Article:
Energy Perspectives: Oil and gas in the agriculture sector

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The agriculture sector plays a significant role in the global economy, contributing more than four per cent of world GDP in 2021. Global GDP reached US$86.0 trillion in 2021, of which the GDP of the agriculture sector accounted for US$4.3 trillion, an increase from US$1.16 trillion in 1990.

Along with forestry and fishing, the agriculture sector, which includes the production of crops and livestock, has seen demand for its products increase in recent years (see Figure 1). The COVID-19 pandemic emphasized the importance of the sector to the world’s economy.

For the past 100 years, fossil fuels have been essential to the agriculture sector. Today’s food system depends heavily on oil and gas to feed billions of people across the planet.

The sector uses oil and gas both as raw materials and as energy in all stages of agriculture production from planting, irrigation, feeding, and harvesting, to processing, distribution, and packaging. Farm machinery, processing facilities, storage, and shipping all rely on fossil fuels.


Worldwide, demand for oil in the agriculture sector increased from 110 million tonnes of oil equivalent (Mtoe) in 1990 to 118 Mtoe in 2022. The most significant increase was in Africa, with demand increasing by 150 per cent, followed by a 78 per cent rise in Latin America. In Asia, demand increased from 31 Mtoe to 50 Mtoe between 1990 and 2022, a 58 per cent increase. Worldwide, demand between 1990 and 2022 rose from 110 Mtoe to 118 Mtoe (see Figure 2).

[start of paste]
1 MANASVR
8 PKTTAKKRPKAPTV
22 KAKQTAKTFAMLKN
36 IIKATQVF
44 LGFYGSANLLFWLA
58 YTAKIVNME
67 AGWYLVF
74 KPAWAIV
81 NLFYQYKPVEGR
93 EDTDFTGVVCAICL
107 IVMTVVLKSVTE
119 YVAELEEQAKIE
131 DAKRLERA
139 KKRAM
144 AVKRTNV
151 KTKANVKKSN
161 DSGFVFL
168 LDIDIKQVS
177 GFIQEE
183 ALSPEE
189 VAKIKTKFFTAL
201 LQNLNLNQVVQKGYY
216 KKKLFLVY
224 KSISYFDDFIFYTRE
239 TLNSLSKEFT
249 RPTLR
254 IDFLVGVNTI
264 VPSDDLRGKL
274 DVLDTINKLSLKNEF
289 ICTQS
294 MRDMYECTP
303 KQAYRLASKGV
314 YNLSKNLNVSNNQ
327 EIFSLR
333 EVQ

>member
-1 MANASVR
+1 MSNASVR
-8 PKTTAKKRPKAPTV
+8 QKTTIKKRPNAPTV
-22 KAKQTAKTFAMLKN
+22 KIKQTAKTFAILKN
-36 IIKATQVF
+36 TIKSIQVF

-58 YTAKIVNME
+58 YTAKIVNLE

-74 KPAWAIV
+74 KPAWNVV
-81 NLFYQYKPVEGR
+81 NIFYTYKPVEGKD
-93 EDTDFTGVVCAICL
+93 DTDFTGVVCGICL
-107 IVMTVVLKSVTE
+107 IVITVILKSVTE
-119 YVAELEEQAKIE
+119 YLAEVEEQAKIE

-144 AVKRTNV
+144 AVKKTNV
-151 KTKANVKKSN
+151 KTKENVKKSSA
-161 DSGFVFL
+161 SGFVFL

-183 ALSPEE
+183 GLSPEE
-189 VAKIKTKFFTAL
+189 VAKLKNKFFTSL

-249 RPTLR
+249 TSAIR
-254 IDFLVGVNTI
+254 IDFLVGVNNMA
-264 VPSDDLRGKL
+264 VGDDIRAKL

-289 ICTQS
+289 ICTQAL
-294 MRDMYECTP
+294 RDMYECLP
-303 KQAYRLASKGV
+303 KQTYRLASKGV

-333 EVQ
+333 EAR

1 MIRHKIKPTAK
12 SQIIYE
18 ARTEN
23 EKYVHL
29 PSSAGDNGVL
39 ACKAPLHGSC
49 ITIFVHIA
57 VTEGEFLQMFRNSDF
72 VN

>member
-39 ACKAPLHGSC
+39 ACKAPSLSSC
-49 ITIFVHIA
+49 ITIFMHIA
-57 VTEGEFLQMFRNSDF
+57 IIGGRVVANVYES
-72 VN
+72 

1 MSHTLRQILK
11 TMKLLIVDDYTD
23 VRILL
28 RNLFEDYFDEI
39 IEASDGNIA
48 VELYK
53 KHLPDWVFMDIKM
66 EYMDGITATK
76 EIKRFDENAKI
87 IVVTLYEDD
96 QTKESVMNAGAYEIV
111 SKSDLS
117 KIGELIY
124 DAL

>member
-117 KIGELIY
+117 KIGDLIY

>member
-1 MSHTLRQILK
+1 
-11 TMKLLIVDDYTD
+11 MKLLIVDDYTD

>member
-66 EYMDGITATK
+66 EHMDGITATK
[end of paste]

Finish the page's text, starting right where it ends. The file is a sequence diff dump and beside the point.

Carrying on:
Demand for natural gas by the world’s agriculture sector also increased — from 7.5 Mtoe in 1990 to 11 Mtoe in 2022. In North America, the agricultural sector’s demand for natural gas increased from 0.5 Mtoe in 1990 to 2.6 Mtoe in 2022. In Europe, the demand for natural gas in the agriculture sector was 3.3 Mtoe in 2022 (see Figure 3).

In recent years, food price increases have renewed the world’s focus on the agriculture sector. The sector consumes a significant amount of fossil fuels for its operations and is highly dependent on energy for its production. The need for stable food sources is critical to a global economy whose population is set to reach 9.7 billion people by 2050. Fossil fuel energy is critical to production in the agriculture sector.

The Canadian Energy Centre’s “Energy Perspectives” are short analyses released periodically to provide context on energy issues for investors, policymakers, and the public. The source of profiled data depends on the specific issue.

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